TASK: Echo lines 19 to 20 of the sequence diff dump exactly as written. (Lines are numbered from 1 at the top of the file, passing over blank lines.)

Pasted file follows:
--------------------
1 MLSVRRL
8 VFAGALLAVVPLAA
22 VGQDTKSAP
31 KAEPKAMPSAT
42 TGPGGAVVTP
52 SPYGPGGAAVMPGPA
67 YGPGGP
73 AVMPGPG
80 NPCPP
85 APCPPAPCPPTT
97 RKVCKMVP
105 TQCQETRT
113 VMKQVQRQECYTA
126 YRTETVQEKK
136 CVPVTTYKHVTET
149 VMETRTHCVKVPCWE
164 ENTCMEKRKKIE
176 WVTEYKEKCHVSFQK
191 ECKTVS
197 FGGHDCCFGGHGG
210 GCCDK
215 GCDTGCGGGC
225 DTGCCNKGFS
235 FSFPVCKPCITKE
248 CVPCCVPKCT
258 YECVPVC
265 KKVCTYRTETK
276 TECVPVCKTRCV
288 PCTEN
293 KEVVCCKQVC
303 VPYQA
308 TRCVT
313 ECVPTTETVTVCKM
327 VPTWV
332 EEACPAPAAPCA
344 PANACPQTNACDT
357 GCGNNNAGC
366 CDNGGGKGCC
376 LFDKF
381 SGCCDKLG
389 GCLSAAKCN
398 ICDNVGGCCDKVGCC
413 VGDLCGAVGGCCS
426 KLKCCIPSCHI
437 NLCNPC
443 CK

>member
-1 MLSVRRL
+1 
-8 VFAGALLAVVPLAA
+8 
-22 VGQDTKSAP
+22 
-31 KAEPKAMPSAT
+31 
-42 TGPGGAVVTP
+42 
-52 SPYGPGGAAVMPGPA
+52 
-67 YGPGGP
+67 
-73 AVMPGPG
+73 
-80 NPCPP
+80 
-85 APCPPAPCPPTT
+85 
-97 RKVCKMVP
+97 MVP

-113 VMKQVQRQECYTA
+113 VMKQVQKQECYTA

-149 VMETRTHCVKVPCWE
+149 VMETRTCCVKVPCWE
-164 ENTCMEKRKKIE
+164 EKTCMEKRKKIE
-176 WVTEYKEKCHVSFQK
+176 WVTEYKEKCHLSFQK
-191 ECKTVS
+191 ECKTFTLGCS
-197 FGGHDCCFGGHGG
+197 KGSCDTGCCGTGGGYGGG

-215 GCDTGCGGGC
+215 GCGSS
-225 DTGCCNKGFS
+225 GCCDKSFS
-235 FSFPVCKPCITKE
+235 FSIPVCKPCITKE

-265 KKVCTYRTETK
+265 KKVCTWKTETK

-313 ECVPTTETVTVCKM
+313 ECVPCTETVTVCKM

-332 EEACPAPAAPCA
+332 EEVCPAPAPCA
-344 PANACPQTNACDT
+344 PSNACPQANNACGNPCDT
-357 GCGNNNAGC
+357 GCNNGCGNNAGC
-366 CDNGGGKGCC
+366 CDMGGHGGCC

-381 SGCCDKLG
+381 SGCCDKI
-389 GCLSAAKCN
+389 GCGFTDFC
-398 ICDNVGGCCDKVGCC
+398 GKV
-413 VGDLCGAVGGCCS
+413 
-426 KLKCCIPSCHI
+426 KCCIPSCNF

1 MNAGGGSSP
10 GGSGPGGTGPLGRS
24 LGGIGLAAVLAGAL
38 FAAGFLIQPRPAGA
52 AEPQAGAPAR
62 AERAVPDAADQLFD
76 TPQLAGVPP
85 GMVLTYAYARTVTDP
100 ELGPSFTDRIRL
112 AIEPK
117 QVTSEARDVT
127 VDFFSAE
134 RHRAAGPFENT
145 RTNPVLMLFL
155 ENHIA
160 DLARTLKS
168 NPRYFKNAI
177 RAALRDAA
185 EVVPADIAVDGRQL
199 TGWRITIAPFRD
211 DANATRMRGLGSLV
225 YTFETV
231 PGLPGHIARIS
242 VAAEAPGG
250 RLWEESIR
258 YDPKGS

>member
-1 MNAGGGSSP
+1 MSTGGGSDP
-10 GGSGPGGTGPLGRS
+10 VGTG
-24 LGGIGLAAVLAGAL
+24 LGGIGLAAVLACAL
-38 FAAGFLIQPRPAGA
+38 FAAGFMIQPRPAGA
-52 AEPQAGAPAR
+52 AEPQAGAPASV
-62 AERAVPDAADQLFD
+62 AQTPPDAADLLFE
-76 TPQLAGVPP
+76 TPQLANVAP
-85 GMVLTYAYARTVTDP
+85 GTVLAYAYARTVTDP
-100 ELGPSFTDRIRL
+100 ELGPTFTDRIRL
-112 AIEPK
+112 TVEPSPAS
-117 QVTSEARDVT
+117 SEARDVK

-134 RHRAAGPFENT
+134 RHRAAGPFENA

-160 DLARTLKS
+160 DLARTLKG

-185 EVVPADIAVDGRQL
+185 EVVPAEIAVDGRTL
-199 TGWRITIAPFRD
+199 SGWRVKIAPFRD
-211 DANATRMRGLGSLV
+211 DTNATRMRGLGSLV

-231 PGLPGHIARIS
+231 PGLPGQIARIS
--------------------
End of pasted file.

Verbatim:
191 ECKTVS
197 FGGHDCCFGGHGG